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8 winter cleaning tips the pros say not to miss

Here's the professional winter house cleaning checklist and advice you didn’t know you needed.

Winter cleaning tips

It’s cold. It’s dark. Your house is a mess. You know what that means? It’s winter. While there’s not much you can do about the temperature or the sun’s schedule, you can take on the inevitable messes — and germs — that occur when everyone’s stuck inside by adding in a little winter-specific cleaning.  

“During the winter, when everything moves indoors due to the weather, it’s important to pay special attention to high-traffic areas of the home,” notes Vera Peterson, President of Molly Maid. “Bathrooms, kitchens, children’s play spaces — these are the areas you want to focus on most.”

Looking to freshen up your home and keep germs at bay during the colder months? Read on for winter cleaning tips from the pros.

Is winter cleaning a thing?

Spring cleaning may get all the glory, but winter cleaning is just as — if not more — important, as viruses are more prevalent during the colder months. Here’s the thing, though: Unlike spring cleaning, which mostly focuses on dusting out cobwebs and freshening things up, the goal of winter cleaning for many is combating germs — which, technically speaking, is more than just cleaning. 

“There’s a big difference between cleaning, disinfecting and sanitizing,” notes Peterson. Here’s a breakdown of each:

  • Cleaning. “Cleaning removes germs, dirt and impurities from surfaces or objects,” Peterson says. “Cleaning works by using soap and water to physically remove germs from surfaces. This process doesn’t necessarily kill germs, but helps remove them, which lowers their numbers and the risk of spreading infection.”
  • Sanitizing. “Sanitizing lowers the number of germs on surfaces to a level considered safe by public health standards,” she explains. “This process works by either cleaning or disinfecting surfaces or objects to lower the risk of spreading infection.”
  • Disinfecting. “Disinfecting kills germs on surfaces or objects. It works by using chemicals to kill germs on surfaces or objects,” she adds. “By killing germs on a surface after cleaning, the risk of spreading infection is lower.”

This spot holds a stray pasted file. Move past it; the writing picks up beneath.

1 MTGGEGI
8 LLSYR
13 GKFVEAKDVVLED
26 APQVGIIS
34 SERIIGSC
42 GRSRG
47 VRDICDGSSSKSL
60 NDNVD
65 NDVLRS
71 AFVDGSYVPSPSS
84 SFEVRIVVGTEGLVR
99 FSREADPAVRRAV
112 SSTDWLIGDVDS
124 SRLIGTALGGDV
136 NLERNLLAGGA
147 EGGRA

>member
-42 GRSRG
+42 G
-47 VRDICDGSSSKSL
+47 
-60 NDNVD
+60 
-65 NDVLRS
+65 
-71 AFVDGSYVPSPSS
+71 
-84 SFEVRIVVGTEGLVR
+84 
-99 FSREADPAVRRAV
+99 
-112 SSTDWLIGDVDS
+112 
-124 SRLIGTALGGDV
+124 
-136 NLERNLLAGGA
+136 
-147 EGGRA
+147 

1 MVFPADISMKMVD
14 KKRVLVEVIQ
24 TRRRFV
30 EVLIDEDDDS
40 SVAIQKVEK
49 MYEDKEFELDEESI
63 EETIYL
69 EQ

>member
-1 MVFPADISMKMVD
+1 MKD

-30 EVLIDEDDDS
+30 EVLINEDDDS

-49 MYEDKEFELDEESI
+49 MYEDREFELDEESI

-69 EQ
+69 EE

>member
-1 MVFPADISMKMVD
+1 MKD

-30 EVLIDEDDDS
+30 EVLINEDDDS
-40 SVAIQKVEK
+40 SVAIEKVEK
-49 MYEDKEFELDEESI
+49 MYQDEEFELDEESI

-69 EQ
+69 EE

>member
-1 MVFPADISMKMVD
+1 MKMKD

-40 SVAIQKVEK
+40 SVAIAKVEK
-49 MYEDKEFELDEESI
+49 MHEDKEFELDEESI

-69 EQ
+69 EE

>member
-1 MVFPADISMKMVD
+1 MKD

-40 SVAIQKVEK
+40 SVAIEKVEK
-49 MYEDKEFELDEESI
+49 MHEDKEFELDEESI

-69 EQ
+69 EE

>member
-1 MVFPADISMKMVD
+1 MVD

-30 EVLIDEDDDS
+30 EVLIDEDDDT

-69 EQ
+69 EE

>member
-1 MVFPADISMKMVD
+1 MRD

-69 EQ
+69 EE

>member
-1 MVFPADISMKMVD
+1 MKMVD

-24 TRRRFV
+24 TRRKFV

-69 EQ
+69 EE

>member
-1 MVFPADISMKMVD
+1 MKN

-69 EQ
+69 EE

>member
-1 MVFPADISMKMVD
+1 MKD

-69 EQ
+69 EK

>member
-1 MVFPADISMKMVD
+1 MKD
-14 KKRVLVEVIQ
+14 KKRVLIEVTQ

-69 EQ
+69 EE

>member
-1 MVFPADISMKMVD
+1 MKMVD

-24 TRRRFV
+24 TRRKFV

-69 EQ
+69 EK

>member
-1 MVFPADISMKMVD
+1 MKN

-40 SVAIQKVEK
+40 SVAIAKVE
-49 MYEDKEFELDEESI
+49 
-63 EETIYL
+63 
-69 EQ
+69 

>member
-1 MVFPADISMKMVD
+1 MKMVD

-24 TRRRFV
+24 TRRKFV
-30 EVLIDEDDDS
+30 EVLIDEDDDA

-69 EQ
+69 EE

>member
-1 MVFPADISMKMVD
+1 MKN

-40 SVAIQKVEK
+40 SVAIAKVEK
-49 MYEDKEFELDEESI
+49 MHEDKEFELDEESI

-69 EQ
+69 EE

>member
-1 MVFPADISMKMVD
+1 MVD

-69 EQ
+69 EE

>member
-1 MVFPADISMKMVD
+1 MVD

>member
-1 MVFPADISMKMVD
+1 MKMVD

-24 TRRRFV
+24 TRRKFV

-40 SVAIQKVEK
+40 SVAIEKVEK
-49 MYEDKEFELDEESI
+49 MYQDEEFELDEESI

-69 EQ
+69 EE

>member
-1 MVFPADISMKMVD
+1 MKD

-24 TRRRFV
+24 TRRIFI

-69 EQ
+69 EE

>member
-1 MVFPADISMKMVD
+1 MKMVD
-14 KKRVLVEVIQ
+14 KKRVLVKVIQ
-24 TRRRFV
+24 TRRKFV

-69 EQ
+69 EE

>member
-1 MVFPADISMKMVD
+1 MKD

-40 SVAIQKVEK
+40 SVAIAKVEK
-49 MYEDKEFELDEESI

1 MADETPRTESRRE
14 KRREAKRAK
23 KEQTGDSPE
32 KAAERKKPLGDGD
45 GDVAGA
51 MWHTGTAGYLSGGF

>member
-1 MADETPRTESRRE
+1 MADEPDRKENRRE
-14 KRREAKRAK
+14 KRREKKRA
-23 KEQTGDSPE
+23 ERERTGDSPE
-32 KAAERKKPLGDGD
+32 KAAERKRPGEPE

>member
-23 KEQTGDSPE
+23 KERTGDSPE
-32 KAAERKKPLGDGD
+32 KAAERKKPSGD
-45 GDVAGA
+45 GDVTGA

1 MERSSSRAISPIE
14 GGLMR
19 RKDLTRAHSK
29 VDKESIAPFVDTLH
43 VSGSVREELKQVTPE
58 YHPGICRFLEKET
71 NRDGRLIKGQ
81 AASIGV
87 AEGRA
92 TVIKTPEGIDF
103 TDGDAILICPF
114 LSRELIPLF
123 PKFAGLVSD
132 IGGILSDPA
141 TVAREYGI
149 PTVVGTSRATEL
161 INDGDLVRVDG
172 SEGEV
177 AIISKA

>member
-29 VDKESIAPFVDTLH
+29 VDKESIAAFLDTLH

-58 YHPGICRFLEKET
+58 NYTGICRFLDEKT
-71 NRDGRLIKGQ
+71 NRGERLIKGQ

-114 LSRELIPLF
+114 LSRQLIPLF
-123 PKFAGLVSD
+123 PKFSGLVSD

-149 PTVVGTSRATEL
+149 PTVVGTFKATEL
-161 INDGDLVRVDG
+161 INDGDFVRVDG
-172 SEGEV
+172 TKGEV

Another popular aspect of winter cleaning? Decluttering. “Every January, unplanned, I go on a decluttering spree,” says mom of two Julie Katz, who rents an apartment in Brooklyn, New York. “Between the extra things that have been added to our home during the holidays and the fact that everyone is inside more, the walls start to feel like they’re closing in, so I need to purge.” 

What should you clean in the winter?

When everyone is stuck inside, everything probably feels more dirty in your home. But these are the areas that consistently need extra love during the winter, according to Peterson and Bailey Carson, cleaning and home expert at Angi

  • Floors.
  • Bathrooms. 
  • HVAC filters.
  • High-touch surfaces and high-traffic areas.
  • Cleaning supplies, like sponges and mops.

Another area bound to catch the brunt of winter messes, like snow, sleet and mud? Your entryway or mudroom. “Our entryway is always a mess from November to March,” says Maureen Ward, a homeowner and parent of two in Wheaton, Illinois. “In addition to the extra dirt that’s regularly tracked in, it’s overflowing with jackets, hats and random gloves.” 

Winter house cleaning checklist

Ready to take on a little winter deep cleaning? Here’s how to make sure your house stays fresh all winter:

1. Floors

“Especially if people wear shoes in the house, floors are likely to be dirtier in the winter,” notes Carson. “The type of floor you have will impact the best way to keep your floors clean. Hardwood floors can warp with too much water, so if you need to clean more deeply than just a sweep, use as little liquid as possible. A mild cleaner can help sanitize and a clean water rinse will prevent product buildup. Then wipe the floors clean with a dry towel.”

2. Carpets

“When it comes to carpets, your best bet is to rent or buy a carpet cleaner or hire someone for a deep clean,” adds Carson. “If you want to start with a DIY option, sprinkle baking soda over the carpet and let it sit for a few hours to remove odors. Then vacuum it up. Follow by lightly spraying your carpet with a mixture of warm water and a few drops of carpet shampoo. Go over it with a carpet brush and blot with a towel to remove extra liquid. Spray again with clean water and blot with a towel. Then let it dry before replacing furniture or using the room.”

3. Entryways

Each week, Ward tries to regularly clean — or at least tidy up — her entryway. “I try to match up gloves and shoes, hang coats and sweep up the floor a bit, so it looks a little neater,” she says. “I can’t imagine what it would look like if I didn’t do that.”